Mixing various genres is always a huge gamble, but in Cherry 2000’s case the inventive forces behind it seemingly have a good time borrowing elements from sci-fi, cyberpunk, western and road movies and mixing them with elements of dystopian deserted world, 1950s and even some maniac campers. Unfortunately this lead to the movie ending hard to explain to the movie going masses and was deemed a straight to video instead of a theatrical release.

After its release the movie started gaining a cult following and has since inspired various movie and video game makers alike.

80s-o-meter: 88%

Total: 81%

#802 Equalizer 2000 aka Defender 2000 (1987)

I never quite understood the charm and the huge following behind the Mad Max series. Although the series did spawn one sequel that has at least some good cinematography and a killer soundtrack, the dystopian desert action genre mostly feels really campy and lame – and the time usually hasn’t been too kind on it. The biggest sin of the series still remains that it opened the floodgate of an endless stream of ripoffs, all of which fall pretty much behind even the already lousy original.

Equalizer 2000 takes place in the post-apocalyptic Alaska desert where the baddies drive around in lazily customised cars from the 70s and the 80s. In order to fight against them, a rogue warrior called Slade crafts a machine gun that apparently makes him invincible against gun fire. That’s pretty much the plot here, with rest of the running time filled with extras firing off guns, getting shot and falling to the ground.

Equalizer 2000 is a poor, poor movie with an equally low production value. The movie lags far behind its time and feels completely out of place compared to the movies released in the 1987, and even manages to look and feel more outdated than the original 1979 Mad Max.

Consider this a warning.

80s-o-meter: 16%

Total: 4%

#732 Solarbabies aka Solarwarriors aka Solarfighters (1986)

Solarbabies didn’t get any love from the critics nor the audience when it was released back in 1986, and it hasn’t gained much more charism in 30 years. There’s some limited appeal to the 80s haircuts and the whole sheer stupidity of it all, but in the end there’s nothing here to be found but mediocrity.

The concept and its execution are copypasted from various other movies. Unfortunately Solarbabies never knows quite how to evolve those concepts and ends up an uneven patchwork. This is not to say that the movie doesn’t have some genuinely good moments as well – it does – but sandwiched between moments like rollerblading in the desert and playing a game of dystopian roller ball with and extra terrestrial, glowing new-age ball of energy called Bodhi, they really don’t stick out.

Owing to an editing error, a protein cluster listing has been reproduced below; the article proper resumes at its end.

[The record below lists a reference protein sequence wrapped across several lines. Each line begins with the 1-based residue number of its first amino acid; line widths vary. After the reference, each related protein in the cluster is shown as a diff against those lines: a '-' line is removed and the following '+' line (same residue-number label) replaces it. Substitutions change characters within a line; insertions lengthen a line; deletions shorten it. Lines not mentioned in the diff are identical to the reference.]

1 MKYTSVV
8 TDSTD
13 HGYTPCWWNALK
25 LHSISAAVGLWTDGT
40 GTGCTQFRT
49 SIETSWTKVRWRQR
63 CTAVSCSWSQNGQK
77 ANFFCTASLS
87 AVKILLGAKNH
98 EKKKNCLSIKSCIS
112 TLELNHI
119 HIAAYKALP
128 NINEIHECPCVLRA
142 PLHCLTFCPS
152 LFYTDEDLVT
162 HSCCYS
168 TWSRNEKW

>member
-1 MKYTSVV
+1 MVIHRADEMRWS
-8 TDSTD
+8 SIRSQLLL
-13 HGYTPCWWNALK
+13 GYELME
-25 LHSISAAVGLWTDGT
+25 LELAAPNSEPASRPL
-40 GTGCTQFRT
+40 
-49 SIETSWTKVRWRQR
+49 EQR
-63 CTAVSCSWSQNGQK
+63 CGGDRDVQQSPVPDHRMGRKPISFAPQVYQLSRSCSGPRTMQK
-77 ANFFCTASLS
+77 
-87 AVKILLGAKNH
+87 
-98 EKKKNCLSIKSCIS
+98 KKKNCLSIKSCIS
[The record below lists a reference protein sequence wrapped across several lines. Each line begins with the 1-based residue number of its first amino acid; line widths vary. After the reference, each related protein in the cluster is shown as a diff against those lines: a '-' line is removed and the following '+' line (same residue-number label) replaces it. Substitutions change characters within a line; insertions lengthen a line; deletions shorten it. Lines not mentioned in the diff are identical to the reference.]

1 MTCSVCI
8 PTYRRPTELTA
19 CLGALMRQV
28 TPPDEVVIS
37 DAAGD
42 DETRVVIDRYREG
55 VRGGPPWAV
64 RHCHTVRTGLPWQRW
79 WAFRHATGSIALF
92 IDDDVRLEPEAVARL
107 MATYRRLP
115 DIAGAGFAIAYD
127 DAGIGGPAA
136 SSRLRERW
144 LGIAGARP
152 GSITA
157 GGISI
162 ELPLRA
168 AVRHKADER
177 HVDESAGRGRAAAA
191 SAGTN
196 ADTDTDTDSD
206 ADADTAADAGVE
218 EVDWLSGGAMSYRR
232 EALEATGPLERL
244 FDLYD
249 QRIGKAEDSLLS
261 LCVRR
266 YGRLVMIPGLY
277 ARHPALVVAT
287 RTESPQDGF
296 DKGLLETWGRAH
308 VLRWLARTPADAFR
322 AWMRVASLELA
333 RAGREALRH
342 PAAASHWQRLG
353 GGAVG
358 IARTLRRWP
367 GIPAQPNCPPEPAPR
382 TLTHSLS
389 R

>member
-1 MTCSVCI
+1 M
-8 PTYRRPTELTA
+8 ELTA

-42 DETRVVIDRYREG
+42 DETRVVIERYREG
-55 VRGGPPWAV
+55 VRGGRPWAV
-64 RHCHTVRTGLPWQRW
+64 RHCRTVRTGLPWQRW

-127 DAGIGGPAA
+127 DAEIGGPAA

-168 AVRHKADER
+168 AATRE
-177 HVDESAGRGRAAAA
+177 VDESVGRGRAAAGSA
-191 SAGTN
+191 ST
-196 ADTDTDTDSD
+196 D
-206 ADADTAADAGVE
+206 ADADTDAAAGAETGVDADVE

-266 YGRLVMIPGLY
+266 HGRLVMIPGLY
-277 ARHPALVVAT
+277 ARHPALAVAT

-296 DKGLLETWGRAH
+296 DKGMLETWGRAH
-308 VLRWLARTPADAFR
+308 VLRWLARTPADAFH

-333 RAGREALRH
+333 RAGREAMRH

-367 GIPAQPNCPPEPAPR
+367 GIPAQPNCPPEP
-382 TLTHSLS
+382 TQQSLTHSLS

The most significant aspect of the movie is the Spanish desert landscape that provides a beautiful, desolate location for the movie, and the set design – although scarce and heavily influenced by Mad Max – is solid, and by far the strongest aspect in the movie.

80s-o-meter: 82%

Total: 28%

#652 Robot Jox (1989)

Remember those battle themed 90s saturday morning TV shows aimed for kids from 7 to 12 year olds, created to sell kids some kind of merchandise? The theme here is the same, but Robot Jox doesn’t quite reach that sort of depth or visual fidelity.

If I had to guess, I would’ve placed style wise to the late 70s, and done with a sub 500k budget. To think this is a 1989 movie with a staggering 10 million budget instead, aimed for the adult audience… Well, it just boggles the mind.

In all of its shoddiness, I can see Robot Jox being a guilty pleasure movie for some. The unconvincing miniature Robots hanging by visible wires from the sky and very lazy set design including CRT monitors, off the shelf items, remote controls with huge antennas and 80s clothes to mention a few are all so hilariously poor and campy that there certainly is a humour factor to watching the movie.

Strictly as a movie it’s a misfire that really bombed in the box office – and for a very good reason.

80s-o-meter: 74%

Total: 26%